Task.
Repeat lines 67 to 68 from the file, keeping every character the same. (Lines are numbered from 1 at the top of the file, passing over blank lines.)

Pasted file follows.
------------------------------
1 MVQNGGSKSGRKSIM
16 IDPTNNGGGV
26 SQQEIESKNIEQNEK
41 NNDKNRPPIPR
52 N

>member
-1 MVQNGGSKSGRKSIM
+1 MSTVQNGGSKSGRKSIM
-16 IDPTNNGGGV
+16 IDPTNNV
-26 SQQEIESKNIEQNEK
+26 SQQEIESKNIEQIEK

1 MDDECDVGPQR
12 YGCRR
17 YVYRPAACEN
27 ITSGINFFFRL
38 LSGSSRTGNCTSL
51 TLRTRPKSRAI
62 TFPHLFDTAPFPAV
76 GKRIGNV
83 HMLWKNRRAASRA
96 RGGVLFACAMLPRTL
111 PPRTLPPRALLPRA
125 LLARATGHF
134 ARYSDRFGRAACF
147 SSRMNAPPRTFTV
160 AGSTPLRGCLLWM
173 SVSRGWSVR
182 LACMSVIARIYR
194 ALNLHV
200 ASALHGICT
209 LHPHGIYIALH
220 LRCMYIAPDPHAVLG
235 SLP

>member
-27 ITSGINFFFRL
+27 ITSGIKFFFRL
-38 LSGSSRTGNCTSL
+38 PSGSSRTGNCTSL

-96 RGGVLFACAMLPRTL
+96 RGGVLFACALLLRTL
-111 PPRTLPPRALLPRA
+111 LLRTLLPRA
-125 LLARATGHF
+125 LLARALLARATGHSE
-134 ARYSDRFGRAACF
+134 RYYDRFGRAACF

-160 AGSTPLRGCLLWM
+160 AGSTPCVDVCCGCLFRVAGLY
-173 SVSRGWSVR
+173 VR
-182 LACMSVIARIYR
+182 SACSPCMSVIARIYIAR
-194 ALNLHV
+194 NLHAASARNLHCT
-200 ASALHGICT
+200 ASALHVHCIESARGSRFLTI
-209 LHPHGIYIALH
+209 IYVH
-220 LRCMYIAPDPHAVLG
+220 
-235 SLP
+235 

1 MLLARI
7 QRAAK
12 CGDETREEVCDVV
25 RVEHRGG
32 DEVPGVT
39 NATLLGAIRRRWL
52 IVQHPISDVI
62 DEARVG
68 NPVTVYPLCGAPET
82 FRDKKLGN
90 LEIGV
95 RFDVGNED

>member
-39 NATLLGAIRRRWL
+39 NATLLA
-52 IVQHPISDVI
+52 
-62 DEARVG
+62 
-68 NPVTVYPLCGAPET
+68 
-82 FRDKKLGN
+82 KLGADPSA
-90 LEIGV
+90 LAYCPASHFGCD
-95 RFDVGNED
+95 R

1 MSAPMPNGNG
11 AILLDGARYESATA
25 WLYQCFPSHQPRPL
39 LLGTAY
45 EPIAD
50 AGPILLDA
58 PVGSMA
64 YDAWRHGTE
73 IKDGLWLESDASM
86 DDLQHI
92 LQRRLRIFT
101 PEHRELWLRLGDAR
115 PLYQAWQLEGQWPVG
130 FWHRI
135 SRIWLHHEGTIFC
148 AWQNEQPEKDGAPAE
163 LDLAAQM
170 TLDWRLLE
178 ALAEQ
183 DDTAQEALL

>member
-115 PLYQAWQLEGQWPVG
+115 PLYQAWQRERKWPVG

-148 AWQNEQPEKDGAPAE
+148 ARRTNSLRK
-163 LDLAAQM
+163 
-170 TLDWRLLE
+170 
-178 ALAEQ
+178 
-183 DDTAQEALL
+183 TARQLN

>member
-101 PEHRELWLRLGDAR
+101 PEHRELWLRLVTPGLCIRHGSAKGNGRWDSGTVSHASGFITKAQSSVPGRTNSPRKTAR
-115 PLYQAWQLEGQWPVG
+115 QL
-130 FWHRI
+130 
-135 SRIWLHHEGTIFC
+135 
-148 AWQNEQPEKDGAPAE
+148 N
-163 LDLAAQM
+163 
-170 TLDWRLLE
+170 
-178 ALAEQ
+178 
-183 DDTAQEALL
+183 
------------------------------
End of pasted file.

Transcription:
25 RVEHRGG
32 DEVPGVT